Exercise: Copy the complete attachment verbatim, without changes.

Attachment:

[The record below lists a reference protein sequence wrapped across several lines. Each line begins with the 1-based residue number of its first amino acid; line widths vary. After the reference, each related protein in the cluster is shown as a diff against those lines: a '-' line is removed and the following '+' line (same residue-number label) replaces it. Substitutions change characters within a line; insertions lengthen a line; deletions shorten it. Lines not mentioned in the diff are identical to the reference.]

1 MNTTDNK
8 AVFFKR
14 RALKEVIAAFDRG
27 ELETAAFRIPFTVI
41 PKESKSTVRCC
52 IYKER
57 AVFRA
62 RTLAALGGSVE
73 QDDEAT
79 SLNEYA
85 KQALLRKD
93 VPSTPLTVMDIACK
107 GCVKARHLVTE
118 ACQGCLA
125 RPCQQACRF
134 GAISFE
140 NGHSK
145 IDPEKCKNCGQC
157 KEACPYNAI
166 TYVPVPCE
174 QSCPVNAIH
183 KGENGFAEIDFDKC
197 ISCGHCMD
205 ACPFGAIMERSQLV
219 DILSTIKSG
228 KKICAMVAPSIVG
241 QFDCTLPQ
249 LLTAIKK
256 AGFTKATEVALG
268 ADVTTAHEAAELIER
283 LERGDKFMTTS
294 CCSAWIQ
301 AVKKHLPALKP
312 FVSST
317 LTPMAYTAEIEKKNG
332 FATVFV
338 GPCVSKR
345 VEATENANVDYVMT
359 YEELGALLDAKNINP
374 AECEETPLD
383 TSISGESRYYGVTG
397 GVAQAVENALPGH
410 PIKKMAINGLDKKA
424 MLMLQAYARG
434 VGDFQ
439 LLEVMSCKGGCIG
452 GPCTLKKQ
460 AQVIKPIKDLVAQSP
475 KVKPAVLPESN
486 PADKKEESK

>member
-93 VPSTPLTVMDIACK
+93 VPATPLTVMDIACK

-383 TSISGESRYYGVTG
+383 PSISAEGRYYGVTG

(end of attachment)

[The record below lists a reference protein sequence wrapped across several lines. Each line begins with the 1-based residue number of its first amino acid; line widths vary. After the reference, each related protein in the cluster is shown as a diff against those lines: a '-' line is removed and the following '+' line (same residue-number label) replaces it. Substitutions change characters within a line; insertions lengthen a line; deletions shorten it. Lines not mentioned in the diff are identical to the reference.]

1 MNTTDNK
8 AVFFKR
14 RALKEVIAAFDRG
27 ELETAAFRIPFTVI
41 PKESKSTVRCC
52 IYKER
57 AVFRA
62 RTLAALGGSVE
73 QDDEAT
79 SLNEYA
85 KQALLRKD
93 VPSTPLTVMDIACK
107 GCVKARHLVTE
118 ACQGCLA
125 RPCQQACRF
134 GAISFE
140 NGHSK
145 IDPEKCKNCGQC
157 KEACPYNAI
166 TYVPVPCE
174 QSCPVNAIH
183 KGENGFAEIDFDKC
197 ISCGHCMD
205 ACPFGAIMERSQLV
219 DILSTIKSG
228 KKICAMVAPSIVG
241 QFDCTLPQ
249 LLTAIKK
256 AGFTKATEVALG
268 ADVTTAHEAAELIER
283 LERGDKFMTTS
294 CCSAWIQ
301 AVKKHLPALKP
312 FVSST
317 LTPMAYTAEIEKKNG
332 FATVFV
338 GPCVSKR
345 VEATENANVDYVMT
359 YEELGALLDAKNINP
374 AECEETPLD
383 TSISGESRYYGVTG
397 GVAQAVENALPGH
410 PIKKMAINGLDKKA
424 MLMLQAYARG
434 VGDFQ
439 LLEVMSCKGGCIG
452 GPCTLKKQ
460 AQVIKPIKDLVAQSP
475 KVKPAVLPESN
486 PADKKEESK

>member
-93 VPSTPLTVMDIACK
+93 VPATPLTVMDIACK

-383 TSISGESRYYGVTG
+383 PSISAEGRYYGVTG